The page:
Flip Loncke headshot

Filip T. Loncke

Unit: Curry School of Education
Department: Curry School of Education
Office location and address
Bavaro Hall 221
417 Emmet St S
Charlottesville, Virginia 22903
Ph.D., University of Brussels, 1990
M.A., Free University of Brussels, 1977
M.A., Universiteit Gent, 1972
B.A., Universiteit Gent, 1970

Dr. Filip Loncke is an Associate Professor whose teaching and research focus on assessment and treatment strategies for individual with profound communication disorders through augmentative and alternative communication (AAC) models.  He explores cognitive and linguistic factors related to the use of AAC approaches such as gestures, manual signing, picture communication, and the use of speech-generating devices — all for the purpose of developing effective assessment and intervention strategies. He presently works on a series of publications regarding the psycholinguistics of graphic symbol use.

Dr. Loncke also coordinates the Communication Disorders International Research program, which includes student and faculty exchange, together with joint curriculum development and research projects with University College Gent (Belgium), Radboud University Nijmegen (the Netherlands) and the Université Charles de Gaulle Lille3 (France).
Dr. Loncke is a Past-President of the International Society for Augmentative and Alternative Communication (ISAAC)as well as co-founder of the Clinical Augmentative and Alternative Communication Research Conference. Within ISAAC, he presently chairs the 2011-2012 Research Committee and is a member of the program committee of the next biennial conference in Pittsburgh (summer 2012).

EDHS 3220: International Communication Disorders Research
Credits: 1
This study abroad program allows students to (1) engage in the development of research projects that are related to the speech pathology and audiology major, (2) understand universalities and differences as they apply to speech and language, (3) study cultural and linguistic differences in research (e.g., topics chosen by researchers), educational, and therapeutic practices, and (4) develop skills in international networking.
ZFOR 3506: International Study
Placeholder course for students studying abroad
PSYC 3590: Research in Psychology
Credits: 2–3
An original experimental project is undertaken in which each student is responsible for the design and operation of the experiment. S/U grading. May be repeated for credit. Prerequisite: 14 credits of psychology and instructor permission.
COGS 3960: Cognitive Science Research
Credits: 3
This course aims to provide faculty-supervised research experience. A faculty mentor should be identified before enrollment. S/U grading. May be repeated for credit. Prerequisites: Faculty supervisor permission.
EDHS 4030: Speech and Hearing Science
Credits: 3
The course examines principal concepts and procedures for the study of physiologic, perceptual and acoustic aspects of voice, speech and hearing. The course leads the student into the fascinating world of new applications in daily life, in business, and especially in education and clinical work.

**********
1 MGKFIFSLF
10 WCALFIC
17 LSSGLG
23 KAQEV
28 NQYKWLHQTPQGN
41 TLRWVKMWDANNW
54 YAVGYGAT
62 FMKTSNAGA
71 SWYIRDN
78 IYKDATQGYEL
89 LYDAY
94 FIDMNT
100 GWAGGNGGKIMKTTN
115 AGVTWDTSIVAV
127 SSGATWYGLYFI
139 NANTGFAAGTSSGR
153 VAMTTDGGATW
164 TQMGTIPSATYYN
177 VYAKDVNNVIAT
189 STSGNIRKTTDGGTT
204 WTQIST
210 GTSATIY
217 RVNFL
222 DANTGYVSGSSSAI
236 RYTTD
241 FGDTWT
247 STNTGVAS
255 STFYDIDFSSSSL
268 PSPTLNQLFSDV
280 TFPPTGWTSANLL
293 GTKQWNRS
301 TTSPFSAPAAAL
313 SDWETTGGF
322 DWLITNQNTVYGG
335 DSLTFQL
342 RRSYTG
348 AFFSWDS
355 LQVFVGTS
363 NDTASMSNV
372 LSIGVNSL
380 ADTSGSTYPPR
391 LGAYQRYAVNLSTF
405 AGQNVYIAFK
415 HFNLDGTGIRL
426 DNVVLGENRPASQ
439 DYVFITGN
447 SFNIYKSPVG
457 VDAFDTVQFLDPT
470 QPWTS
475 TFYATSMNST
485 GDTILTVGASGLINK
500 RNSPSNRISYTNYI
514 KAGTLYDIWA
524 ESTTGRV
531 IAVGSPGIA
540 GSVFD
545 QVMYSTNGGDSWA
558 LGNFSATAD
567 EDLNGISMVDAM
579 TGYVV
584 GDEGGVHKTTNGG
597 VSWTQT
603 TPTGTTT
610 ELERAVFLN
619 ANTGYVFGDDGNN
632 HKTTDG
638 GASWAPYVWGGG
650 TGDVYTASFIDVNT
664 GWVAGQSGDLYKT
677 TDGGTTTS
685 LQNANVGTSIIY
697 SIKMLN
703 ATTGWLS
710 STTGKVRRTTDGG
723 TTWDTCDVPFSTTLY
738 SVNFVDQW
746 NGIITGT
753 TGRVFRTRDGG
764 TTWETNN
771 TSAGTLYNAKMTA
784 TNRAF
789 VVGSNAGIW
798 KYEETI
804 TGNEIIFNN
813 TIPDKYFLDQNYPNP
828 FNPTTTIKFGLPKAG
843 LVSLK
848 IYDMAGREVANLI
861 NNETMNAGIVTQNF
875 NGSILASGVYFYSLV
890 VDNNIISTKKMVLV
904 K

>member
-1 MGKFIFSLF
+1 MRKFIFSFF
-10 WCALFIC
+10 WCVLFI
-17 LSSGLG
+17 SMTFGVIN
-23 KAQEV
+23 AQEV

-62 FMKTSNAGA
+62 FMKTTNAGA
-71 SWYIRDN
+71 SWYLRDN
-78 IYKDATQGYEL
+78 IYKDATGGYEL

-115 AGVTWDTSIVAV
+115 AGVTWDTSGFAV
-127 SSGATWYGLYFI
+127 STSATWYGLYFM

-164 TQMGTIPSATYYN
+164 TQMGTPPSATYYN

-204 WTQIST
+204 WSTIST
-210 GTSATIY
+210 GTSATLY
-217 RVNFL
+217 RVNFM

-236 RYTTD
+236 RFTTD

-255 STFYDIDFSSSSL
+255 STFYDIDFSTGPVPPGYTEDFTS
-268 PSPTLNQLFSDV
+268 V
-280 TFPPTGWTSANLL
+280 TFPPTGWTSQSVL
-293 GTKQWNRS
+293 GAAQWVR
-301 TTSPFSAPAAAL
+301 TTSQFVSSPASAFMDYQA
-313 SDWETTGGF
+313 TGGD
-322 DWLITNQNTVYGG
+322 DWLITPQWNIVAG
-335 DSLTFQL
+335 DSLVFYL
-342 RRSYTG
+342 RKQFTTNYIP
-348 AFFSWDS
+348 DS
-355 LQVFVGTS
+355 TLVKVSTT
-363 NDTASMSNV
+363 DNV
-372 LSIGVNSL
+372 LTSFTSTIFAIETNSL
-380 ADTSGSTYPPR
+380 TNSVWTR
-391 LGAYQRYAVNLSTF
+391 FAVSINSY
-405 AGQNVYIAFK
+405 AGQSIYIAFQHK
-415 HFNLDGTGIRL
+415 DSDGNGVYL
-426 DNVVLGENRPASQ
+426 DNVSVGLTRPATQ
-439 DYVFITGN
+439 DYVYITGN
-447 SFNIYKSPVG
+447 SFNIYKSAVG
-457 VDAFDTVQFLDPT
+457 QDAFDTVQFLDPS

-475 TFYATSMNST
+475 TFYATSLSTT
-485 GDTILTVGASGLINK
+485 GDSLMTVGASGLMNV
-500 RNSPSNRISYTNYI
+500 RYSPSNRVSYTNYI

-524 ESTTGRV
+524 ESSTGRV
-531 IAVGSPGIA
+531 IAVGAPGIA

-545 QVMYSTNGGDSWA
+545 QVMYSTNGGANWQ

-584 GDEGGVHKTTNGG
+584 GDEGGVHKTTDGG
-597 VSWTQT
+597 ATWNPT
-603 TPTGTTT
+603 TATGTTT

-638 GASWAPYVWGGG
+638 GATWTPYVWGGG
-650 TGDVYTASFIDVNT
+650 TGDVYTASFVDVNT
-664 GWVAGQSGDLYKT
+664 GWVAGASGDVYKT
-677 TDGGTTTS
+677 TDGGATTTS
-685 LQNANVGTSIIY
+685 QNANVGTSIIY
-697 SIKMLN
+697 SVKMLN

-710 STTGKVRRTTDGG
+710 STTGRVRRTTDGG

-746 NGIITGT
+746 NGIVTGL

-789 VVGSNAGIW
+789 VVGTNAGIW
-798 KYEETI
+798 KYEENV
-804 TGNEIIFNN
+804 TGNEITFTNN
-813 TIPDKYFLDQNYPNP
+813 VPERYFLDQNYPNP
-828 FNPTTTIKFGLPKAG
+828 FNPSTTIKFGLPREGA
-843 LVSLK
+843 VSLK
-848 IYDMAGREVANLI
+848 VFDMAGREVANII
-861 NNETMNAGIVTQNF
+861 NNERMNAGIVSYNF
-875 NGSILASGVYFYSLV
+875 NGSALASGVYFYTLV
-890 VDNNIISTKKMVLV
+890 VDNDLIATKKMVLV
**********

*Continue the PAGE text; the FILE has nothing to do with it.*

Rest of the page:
PSYC 4110: Psycholinguistics
Credits: 3
Topics include psychological and linguistic theory; experimental and empirical studies of linguistic usage; development of language in infants and children; cross-cultural studies of linguistic usage; and the biology of language.
EDHS 4300: Psycholinguistics & Communication
Credits: 3
This course focuses on the psychological processes that underlie the acquisition and the use of language. There is an emphasis on the interaction between linguistic skills and other cognitive skills. Topics include learnability, microgenesis of speech, bilingualism and variation, and a psycholinguistic approach to breakdowns (i.e., language pathology).
EDHS 4993: Independent Study
Credits: 1–6
Independent Study
LING 7300: Psycholinguistics
Credits: 3
This course focuses on the psychological processes that underlie the use of language and speech. Is language competence different from other human skills? Is language a biological, a psychological, a cultural phenomenon, or all of these? Why do people speak with an accent? Why do we forget words (and why do we remember them)?
EDHS 8020: Disorders of Communication: Augmentative and Alternate Systems
Credits: 3
A lecture-demonstration course that introduces the techniques and materials essential to developing augmentative communication programs for children, adolescents, and adults who are non-vocal or severely physically handicapped. Prerequisite: Instructor permission.
EDHS 8998: Masters Research Internship
Credits: 1–12
Designed to give masters students experience conducting research in professional settings appropriate to their disciplines. Prerequisites: Permission of Advisor.
EDHS 8999: Masters Thesis
Credits: 1–6
Masters Thesis
LING 9010: Directed Research
Credits: 3
Special Areas Students should choose electives in one or more of the following areas: anthropology, Asian and Middle Eastern languages and Cultures, comparative Latin and Greek, English language study, Germanic linguistics, Indic linguistics, philosophy, psychology, Romance linguistics, Slavic linguistics.
EDHS 9995: Independent Research
Credits: 1–12
Independent Research
EDHS 9998: Doctoral Research Apprenticeship
Credits: 3–12
Designed to give doctoral students experience conducting research in professional settings appropriate to their disciplines. Prerequisite: Advisor permission required.
EDHS 9999: Doctoral Dissertation
Credits: 3–12
Doctoral Dissertation Research completed under the guidance of dissertation committee. 12 hours is required for graduation. Permission of instructor required.